Gastrointestinal effects, such as vomiting and diarrhea, may occur but are also relatively uncommon. You may also notice decreased appetite and increased salivation, both of which may indicate nausea.
Side effects to watch for with Zyrtec include:
- Increased salivation
- Decreased appetite
If you see any of these side effects, stop giving Zyrtec and contact your veterinarian. Fortunately, any side effects associated with Zyrtec should wear off within approximately 24 hours.
Dogs with the following conditions may be at higher risk of side effects from Zyrtec:
If your dog has one of these conditions, avoid giving Zyrtec unless it is under the guidance of your veterinarian.
Avoid Zyrtec-D or any other formulations that may contain a decongestant. Pseudoephedrine, a common decongestant in human medications, is highly toxic to dogs.
Reactions With Other Drugs and Medications
Cetirizine can interact with a number of commonly-used veterinary drugs, including digoxin, selegiline, amitraz, ketoconazole, fluconazole, and azithromycin. Zyrtec can also worsen the drowsiness that may be caused by sedatives and anxiety medications.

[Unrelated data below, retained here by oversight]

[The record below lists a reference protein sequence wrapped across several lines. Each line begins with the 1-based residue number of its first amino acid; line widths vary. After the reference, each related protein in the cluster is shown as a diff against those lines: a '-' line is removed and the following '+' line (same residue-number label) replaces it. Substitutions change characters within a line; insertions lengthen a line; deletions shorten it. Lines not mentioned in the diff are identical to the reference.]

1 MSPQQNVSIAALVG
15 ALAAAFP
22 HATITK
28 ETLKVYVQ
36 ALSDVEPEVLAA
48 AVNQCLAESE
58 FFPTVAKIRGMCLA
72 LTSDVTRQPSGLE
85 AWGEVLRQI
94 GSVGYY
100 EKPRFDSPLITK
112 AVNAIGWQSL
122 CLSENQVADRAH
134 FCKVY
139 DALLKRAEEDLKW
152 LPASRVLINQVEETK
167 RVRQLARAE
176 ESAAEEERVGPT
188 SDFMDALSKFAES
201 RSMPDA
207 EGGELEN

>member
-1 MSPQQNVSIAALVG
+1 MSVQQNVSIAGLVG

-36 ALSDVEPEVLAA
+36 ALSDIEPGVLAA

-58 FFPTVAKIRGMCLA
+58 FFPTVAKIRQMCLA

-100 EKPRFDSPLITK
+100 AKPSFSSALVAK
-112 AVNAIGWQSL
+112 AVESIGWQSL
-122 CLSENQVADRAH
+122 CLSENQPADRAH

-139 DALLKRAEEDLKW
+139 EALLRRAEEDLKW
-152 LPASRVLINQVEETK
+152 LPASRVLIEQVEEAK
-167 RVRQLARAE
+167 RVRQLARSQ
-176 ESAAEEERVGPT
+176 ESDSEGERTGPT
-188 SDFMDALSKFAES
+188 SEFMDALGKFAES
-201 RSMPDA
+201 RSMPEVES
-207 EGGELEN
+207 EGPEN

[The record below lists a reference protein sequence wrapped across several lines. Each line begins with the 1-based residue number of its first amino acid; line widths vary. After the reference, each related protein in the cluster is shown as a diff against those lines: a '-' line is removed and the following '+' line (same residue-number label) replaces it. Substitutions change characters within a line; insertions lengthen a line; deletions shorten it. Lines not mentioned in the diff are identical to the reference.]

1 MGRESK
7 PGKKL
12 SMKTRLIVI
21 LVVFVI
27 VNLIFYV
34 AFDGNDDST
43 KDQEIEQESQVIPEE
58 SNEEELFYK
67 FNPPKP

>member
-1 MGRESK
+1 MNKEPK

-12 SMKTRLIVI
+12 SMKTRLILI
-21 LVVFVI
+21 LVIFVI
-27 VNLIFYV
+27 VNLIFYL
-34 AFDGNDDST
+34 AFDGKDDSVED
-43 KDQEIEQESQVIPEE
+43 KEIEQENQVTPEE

Talk to your veterinarian before combining cetirizine with any other prescription or over-the-counter medications.
Zyrtec Dosage for Dogs
Your veterinarian will determine the best dose for your dog, based on your dog’s body weight, the severity of your dog’s allergies, and your dog’s expected susceptibility to side effects.
Zyrtec is typically given once daily.
Cost of Zyrtec for Dogs
Zyrtec is an inexpensive medication, especially when purchased in its generic version (cetirizine). In general, you can expect to spend less than $30 per month for your dog’s cetirizine.
Zyrtec Storage Instructions
Zyrtec tablets and liquid suspension do not require refrigeration.
Zyrtec can be stored at room temperature, on a counter or in a medicine cabinet.